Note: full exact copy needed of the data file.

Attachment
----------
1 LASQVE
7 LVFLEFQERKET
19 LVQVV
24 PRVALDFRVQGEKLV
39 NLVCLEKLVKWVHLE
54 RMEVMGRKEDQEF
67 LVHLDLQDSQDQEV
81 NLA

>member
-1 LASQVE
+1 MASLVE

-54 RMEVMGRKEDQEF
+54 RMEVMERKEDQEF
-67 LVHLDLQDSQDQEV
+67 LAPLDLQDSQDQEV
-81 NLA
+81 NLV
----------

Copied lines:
1 LASQVE
7 LVFLEFQERKET
19 LVQVV
24 PRVALDFRVQGEKLV
39 NLVCLEKLVKWVHLE
54 RMEVMGRKEDQEF
67 LVHLDLQDSQDQEV
81 NLA

>member
-1 LASQVE
+1 MASLVE

-54 RMEVMGRKEDQEF
+54 RMEVMERKEDQEF
-67 LVHLDLQDSQDQEV
+67 LAPLDLQDSQDQEV
-81 NLA
+81 NLV